The Incarnation of God highlights a foundational truth of the gospel – that God first comes to us.
But while the Incarnation is the ultimate example of this truth, it is not the first demonstration of it. This is how it has always been, from the very beginning when God sought after Adam and Eve in the Garden as they hid in their shame (Gen. 3:9:10, 15. Throughout all of history, we see God as the Great Initiator in the salvation of His people.
As Scripture tells us, no man seeks after Him, not one (Rom 3:10–12). Without God, we are all dead in our sins, and not only are we unable to seek after Him, we are also utterly unwilling and uninterested. And yet… God pursues (Eph. 2:1–7). Out of His own love, according to His very character and being, He determined from eternity to not abandon His fallen creation. And He did so at great cost to Himself.
Two thousand years ago, while the world stumbled in the dark, blind to righteousness, “the Word became flesh and dwelt among us” (Jn. 1:14). Christ the Son of God appeared.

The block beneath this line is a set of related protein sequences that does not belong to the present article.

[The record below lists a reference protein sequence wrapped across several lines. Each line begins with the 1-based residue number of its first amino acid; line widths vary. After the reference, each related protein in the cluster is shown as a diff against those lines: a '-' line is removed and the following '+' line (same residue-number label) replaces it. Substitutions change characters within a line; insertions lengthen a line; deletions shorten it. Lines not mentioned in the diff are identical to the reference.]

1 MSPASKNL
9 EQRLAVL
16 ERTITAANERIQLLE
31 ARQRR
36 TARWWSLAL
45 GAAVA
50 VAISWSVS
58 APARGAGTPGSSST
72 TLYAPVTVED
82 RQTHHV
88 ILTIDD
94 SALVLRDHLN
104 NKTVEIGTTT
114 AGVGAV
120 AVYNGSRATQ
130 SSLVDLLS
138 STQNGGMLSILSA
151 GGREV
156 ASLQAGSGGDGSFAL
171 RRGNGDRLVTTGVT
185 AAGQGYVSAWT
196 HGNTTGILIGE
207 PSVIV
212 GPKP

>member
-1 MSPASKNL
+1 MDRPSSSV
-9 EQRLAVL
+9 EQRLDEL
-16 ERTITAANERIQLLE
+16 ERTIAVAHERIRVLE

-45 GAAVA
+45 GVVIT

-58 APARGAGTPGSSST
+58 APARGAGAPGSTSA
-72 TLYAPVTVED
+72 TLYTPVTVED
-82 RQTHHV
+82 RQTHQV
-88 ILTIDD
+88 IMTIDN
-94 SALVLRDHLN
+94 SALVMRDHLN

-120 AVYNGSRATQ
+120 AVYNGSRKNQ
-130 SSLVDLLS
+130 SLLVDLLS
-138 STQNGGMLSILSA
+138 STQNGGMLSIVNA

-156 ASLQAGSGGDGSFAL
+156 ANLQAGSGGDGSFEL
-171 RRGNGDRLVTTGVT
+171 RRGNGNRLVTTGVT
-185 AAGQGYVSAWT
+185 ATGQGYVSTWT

As G.K. Chesterton wrote of the Incarnation in one of his Christmas poems,
“Outrushing the fall of man,
Is the height of the fall of God.”
Great indeed was mankind’s fall into sin. But how much greater was, as we may poetically put it, the “fall” of God in pursuit of man, as seen in the Incarnation?
And so the exhortation this morning is quite simple, although not easy. In all of the excitement and busyness of this season, find time to truly contemplate this great mystery of our faith, that “though He was rich, yet for your sakes He became poor…” (2 Cor. 8:9). Whether it be in a quiet evening beside the Christmas tree, while singing hymns in church, or while buried under last-minute sheets of wrapping paper with scissors in your hand. In light of the Christ’s incarnation, ponder again these words of the Apostle John, “We love God, for He loved us first” (1 Jn. 4:19). And believe them.
Shawn Paterson – December 17, 2023